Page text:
Intelligence Squared U.S. Debates

Intelligence Squared U.S. Debates


Intelligence Squared U.S. Debates bring Oxford-style debate to America – one motion, one moderator, two panelists for the motion and two against. From clean energy and the financial crisis, to the Middle East and the death of mainstream media, Intelligence Squared U.S. brings together the world’s leading authorities on the day’s most important issues. Join the debate online and cast your vote for each topic at


Debate: Eliminate Corporate Subsidies  

The auto industry, agriculture, the energy sector. What do they have in common? These industries benefit from government subsidies in the form of loans, tax breaks, regulation, and other preferences. Critics from the left and right say that not only do these subsidies transfer wealth from taxpayers to corporations, they distort the markets and our economy. Proponents say that government has an important role to play in launching innovation via strategic investment, and its support helps American companies thrive. Do we need subsidies, or is this corporate welfare?

Should We Trust the Promise of Artificial Intelligence  

As technology rapidly progresses, some proponents of artificial intelligence believe that it will help solve complex social challenges and offer immortality via virtual humans. But AI’s critics say that we should proceed with caution. That its rewards may be overpromised, and that the pursuit of superintelligence and autonomous machines may result in unintended consequences. Is this the stuff of science fiction? Should we fear AI, or will these fears prevent the next technological revolution?

Is Free Speech Threatened On Campus?  

Protests have erupted on university campuses across the country. To many, these students are speaking out against racial injustice that has long been manifested in unwelcoming, sometimes hostile environments. But to critics, their demands have gone too far, creating an atmosphere of intolerance for opposing or unpopular points of view. Are the protesters silencing free speech, or are they just trying to be heard? And are the universities responding by defending free speech, or by suppressing it?

Are Lifespans Long Enough?  

What if we didn’t have to grow old and die? The average American can expect to live for 78.8 years, an improvement over the days before clean water and vaccines, but it's still not long enough for most of us. So researchers around the world have been working on arresting the process of aging through biotechnology. What are the ethical and social consequences of radically increasing lifespans? Should we accept a “natural” end, or should we find a cure to aging?

Should The U.S. Let In 100,000 Syrian Refugees?  

Since the Syrian Civil War began in 2011, more than 4 million Syrians have fled the country, creating the greatest refugee crisis since World War II. The United States has taken in just over 2,000 Syrian refugees since the war’s start, and the Obama administration has pledged to take another 10,000 in 2016. What are our moral obligations, and what are the cultural, economic, and security issues that must be taken into account? Should the U.S. let in 100,000 Syrian refugees?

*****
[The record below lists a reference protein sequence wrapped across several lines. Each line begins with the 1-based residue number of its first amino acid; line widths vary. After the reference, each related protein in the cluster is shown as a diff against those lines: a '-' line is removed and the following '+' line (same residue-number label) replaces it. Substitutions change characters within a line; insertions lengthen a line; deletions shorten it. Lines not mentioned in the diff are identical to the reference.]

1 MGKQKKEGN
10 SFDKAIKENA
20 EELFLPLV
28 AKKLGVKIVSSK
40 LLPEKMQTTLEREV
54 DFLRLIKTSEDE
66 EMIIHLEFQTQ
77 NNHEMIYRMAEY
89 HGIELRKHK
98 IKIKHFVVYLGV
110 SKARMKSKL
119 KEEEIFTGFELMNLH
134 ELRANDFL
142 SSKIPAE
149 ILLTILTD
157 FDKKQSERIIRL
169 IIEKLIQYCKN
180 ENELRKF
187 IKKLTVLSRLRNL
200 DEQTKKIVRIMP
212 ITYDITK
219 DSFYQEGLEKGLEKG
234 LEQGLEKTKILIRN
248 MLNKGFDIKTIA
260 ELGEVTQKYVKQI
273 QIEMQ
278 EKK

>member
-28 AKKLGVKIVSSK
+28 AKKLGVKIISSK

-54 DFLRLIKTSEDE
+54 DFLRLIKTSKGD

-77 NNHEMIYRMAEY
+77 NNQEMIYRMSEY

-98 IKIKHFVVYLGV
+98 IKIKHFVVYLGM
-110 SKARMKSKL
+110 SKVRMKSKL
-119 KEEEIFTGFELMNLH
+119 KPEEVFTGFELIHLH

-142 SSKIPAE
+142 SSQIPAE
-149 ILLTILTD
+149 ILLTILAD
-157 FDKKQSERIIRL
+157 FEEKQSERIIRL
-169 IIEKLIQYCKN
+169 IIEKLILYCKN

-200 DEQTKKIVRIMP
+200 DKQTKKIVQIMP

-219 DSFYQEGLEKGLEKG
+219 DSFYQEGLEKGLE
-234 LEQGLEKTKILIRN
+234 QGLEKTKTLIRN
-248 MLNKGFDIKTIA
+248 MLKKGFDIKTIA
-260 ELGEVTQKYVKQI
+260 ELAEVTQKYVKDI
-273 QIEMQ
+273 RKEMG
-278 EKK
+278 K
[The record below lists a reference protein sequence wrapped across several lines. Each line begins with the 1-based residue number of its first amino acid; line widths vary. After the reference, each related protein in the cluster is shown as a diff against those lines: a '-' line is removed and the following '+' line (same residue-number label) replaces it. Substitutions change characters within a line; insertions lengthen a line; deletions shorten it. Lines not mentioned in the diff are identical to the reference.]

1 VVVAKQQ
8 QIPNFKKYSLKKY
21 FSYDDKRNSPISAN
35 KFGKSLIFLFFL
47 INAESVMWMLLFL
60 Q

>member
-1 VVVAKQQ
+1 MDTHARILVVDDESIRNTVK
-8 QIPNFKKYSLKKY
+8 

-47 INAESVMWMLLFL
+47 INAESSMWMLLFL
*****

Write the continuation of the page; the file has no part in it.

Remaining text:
Does the Equal Protection Clause Forbid Racial Preferences in State University Admissions?  

The Fourteenth Amendment to the U.S. Constitution provides that: "No State shall … deny to any person within its jurisdiction the equal protection of the laws.” Yet many state universities give substantial preferences to certain races in their admissions decisions. In Regents of the University of California v. Bakke (1978), the Supreme Court approved such preferences, but the case was close, and controversial, and the question will be back before the Supreme Court this term. One side may argue that these preferences level the playing field, remedy prior discrimination, and enhance diversity within the classroom, thus redeeming the true promise of equal protection. But the other may say that these preferences – in favor of some races, at the expense of others – are racial discrimination pure and simple, the precise evil that the Equal Protection Clause was intended to forbid.

Can Central Banks Print Prosperity?  

Central banks all around the world have been printing money. This policy, known as quantitative easing in banker jargon, has driven up the price of stocks and bonds. But will it lead to real and sustainable increases in global growth, or is it sowing the seeds of future inflation?

Do U.S. Prosecutors Have Too Much Power?  

Autonomy and secrecy, complex criminal code and mandatory minimums -- in combination, these factors have given prosecutors enormous leverage, and the opportunity to wield it relentlessly and selectively. Do prosecutors have too much power? Would changes reducing the leverage of prosecutors in the criminal justice system weaken their critical responsibility to prosecute crimes and secure equal justice for all?

Should College Students be Allowed to Take Smart Drugs?  

If you could take a pill that would help you study and get better grades, would you? Off-label use of “smart drugs” – pharmaceuticals meant to treat disorders like ADHD, narcolepsy, and Alzheimer’s – are becoming increasingly popular among college students hoping to get ahead. But is this cheating? Should their use as cognitive enhancers be approved by the FDA, the medical community, and society at large? Do the benefits outweigh the risks?

Should We Raise the Federal Gas Tax to Fund Infrastructure?